Seeing the Corn Islands of Nicaragua

Arenas beach

It’s been hard to open up a travel magazine the past few months and not see something on the Corn Islands of Nicaragua. What’s all the fuss about? My take first, then the secret behind all those magazine spreads at the end.

There are plenty of great places to visit in Nicaragua. This country is roughly the size of New York State, after all, just a lot warmer. And if you’re the type who is allergic to places filled with tour buses, you’ll be very happy here. If value is at the top of your priority list, even better.

Most travelers stick to the mainland since you’ve got the colonial city of Granada close to the main international airport and you can skip down the coast checking out great beaches for chilling out or surfing. Also close by is a huge lake, where you can take a ferry to explore the volcanic islands of Ometepe.

If you head out to the Corn Islands, you are doing something only a small fraction of the already not-so-large numbers of tourists do. Enough do though that you need to make plane reservations ahead of time with La Costeña and get to the airport plenty early since flights are often full and it’s open seating. This is a monopoly carrier, a turboprop plane stopping off in Bluefields on the way, but it’s reasonably comfortable and not too pricey at around $164 round trip. (Less if you just go to Bluefields on the return and take your time going overland by bus.) In theory you can get to Big Corn by boat, but the island is 70 kms off the east coast and the boat only leaves once a week from a port town called El Rama.

fish and tostones Nicaragua

Once you get there, prices are higher than on the mainland, but still not bad. You can get a fresh catch meal like this one pictured here at a nice restaurant on the beach—with a view of waves lapping the shore or the sun going down—for $12, or a full-blown lobster one for $15. If ambiance is not at the top of your list, you can cut that price in half in the more rustic places. Dollar beers are common and it’s rare you’ll see a Toña going for more than $1.40 even at the best places.  You can order rum drinks made with good Flor de Caña for $2 or get a bottle and mixers to share with friends for $8-$10.

Big Corn Island resortRates top out at 20 cordobas per person for a taxi on Big Corn, which is US 80 cents. You can navigate the whole island by bicycle if your hotel is near a rental place (mine on the south side wasn’t, unfortunately.) You can find a cheap place to bunk down on either island for around $10 if you just show up and look around. If you book ahead you’ll pay more. If your budget is higher, you can often find a room at the best beachfront places on Big Corn for under $100 a night, or $120 for a bungalow that sleeps four. In between those two extremes are plenty of choices. This is certainly one of the best bargains in the Caribbean for lodging, especially considering how nice the beaches are.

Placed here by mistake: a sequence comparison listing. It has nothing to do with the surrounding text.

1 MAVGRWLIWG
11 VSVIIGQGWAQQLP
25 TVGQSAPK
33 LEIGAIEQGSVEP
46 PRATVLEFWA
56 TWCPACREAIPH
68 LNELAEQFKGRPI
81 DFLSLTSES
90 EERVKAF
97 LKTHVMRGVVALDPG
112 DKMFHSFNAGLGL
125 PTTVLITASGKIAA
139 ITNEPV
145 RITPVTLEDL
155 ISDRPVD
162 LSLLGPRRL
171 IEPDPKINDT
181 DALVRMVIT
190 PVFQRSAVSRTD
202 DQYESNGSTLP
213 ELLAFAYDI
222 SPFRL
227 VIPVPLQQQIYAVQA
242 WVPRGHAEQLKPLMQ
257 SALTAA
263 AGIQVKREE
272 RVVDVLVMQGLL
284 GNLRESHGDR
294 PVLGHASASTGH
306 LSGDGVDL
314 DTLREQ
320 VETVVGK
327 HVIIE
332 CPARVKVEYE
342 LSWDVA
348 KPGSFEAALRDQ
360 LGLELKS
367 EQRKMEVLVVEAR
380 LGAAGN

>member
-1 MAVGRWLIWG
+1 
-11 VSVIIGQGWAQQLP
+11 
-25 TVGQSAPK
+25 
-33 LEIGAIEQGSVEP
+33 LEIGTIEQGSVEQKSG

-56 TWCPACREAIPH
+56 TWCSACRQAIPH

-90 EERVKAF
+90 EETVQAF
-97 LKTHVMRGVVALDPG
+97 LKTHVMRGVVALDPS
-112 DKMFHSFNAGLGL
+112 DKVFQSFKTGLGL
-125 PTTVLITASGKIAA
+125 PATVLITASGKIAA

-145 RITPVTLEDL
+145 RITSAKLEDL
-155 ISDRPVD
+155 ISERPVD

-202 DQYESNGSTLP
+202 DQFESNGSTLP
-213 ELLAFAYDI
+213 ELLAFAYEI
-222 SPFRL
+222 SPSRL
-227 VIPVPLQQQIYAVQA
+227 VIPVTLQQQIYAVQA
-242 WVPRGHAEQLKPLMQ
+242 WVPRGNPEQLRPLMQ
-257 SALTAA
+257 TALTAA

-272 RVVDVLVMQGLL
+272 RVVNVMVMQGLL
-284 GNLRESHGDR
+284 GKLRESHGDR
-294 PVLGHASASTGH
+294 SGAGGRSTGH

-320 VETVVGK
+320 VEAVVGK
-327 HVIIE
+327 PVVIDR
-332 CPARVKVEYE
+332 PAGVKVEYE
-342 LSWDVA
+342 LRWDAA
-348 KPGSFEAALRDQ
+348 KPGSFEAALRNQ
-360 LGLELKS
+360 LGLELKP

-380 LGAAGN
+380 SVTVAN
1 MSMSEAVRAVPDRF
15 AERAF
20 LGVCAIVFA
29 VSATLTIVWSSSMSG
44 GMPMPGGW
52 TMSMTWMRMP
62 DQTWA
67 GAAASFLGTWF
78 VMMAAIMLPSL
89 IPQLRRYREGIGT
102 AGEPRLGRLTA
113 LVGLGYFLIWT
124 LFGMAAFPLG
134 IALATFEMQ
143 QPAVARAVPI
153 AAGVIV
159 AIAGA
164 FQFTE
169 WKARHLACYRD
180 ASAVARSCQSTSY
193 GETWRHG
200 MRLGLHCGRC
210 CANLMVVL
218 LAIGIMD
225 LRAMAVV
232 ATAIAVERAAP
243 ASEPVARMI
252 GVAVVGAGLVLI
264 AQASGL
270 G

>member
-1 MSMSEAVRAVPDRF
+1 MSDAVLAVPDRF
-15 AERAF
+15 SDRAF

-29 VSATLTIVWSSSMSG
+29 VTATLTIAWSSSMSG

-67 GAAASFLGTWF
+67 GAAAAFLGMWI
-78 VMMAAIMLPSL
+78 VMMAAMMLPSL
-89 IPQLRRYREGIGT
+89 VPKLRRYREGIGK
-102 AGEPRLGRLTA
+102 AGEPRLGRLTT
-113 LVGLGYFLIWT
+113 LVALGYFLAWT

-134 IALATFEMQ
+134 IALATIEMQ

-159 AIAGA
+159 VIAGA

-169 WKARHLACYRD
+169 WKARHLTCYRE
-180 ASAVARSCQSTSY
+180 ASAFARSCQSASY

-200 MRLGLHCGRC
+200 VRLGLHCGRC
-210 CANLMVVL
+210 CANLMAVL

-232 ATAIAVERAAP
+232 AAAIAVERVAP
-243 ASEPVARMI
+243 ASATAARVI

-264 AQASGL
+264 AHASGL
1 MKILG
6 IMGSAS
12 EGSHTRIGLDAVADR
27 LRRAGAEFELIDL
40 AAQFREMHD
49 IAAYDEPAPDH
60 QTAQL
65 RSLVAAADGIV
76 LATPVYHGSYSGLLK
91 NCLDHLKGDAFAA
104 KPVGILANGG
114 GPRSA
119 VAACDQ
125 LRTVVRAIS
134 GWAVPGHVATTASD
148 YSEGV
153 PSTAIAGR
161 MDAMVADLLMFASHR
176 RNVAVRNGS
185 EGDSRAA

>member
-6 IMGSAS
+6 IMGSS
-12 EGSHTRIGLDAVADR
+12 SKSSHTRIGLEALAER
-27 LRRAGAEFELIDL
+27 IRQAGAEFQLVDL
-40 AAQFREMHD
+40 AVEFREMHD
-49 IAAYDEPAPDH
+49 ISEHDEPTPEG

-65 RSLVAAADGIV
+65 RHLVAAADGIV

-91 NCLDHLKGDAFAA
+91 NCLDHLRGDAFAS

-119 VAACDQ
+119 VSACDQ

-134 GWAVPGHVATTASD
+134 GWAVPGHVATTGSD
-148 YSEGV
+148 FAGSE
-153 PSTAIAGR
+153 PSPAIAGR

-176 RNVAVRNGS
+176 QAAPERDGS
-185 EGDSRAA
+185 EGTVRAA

Most people travel to Little Corn island because the snorkeling and diving are better and it’s even more chilled out, with no cars. Getting there is straightforward. You show up early for the ferry at the main dock, buy a $6 ticket, and slather on lots of sunscreen. Your half-hour trip across the water is in a little open boat crammed with as many people as they can fit on. If there are a lot of tickets sold, they’ll send two boats. Rumor is the ferry boat is never going to get any larger because the ruling elders on Little Corn don’t really want any more tourists coming than they’ve already got. But hey, the price was $6 in 2008 and it still is, so give them credit for that.

getting to Little Corn Island

Here’s why you’re now reading so much about Little Corn Island though and why Condé Nast Traveler, Travel & Leisure, and others of their ilk are suddenly gushing about why it’s a hot destination and “where to go in 2014.” A nice new hotel called Yemaya just opened there and it’s a yoga retreat/healthy eating kind of upscale resort opened by an Australian who also has three beach hotels in Tulum, Mexico. This is really all that’s required to suddenly get a destination on the radar of those magazines: a new hotel that goes for more than $300 per night. And has fancy $8 smoothies.

Little Corn Island Nicaragua

It is really nice though. That photo above is one of their beaches…

Comments
  1. Jason Pelker

    This is officially on my list for traveling in Nicaragua. Thanks, Tim!

  2. Tina

    If you’re planning to visit Nicaragua, don’t miss Corn Islands. You will definitely have a great time there. Nice beach great food, awesome people…

  3. Irina

    You only get what you pay for in cat food. If the food is cheap then so are the inigedrents. Learn to read inigedrents. Like Human food they are listed in descending order. If your cat food starts off the listing with whole grain ground corn then you are feeding trash. Cats are carnivores of the highest order. They are not herbivores or even omnivores. There are many premium cat foods out there Science Diet isn’t one of them. In the first three inigedrents Corn is listed along with Pork Fat which is what is sprayed on the food to make it palatable. My favorites are Innova EVO, Chicken Soup for the cat lovers soul, and Felidae Cat and Kitten formula. NONE of these even mention corn let alone have it as the bulk of the inigedrents. NONE of these foods that I use were mentioned in the cat food recall fiasco

    • Jason Pelker

      Whaaaaaaat?

      I don’t believe it. Tell me more!

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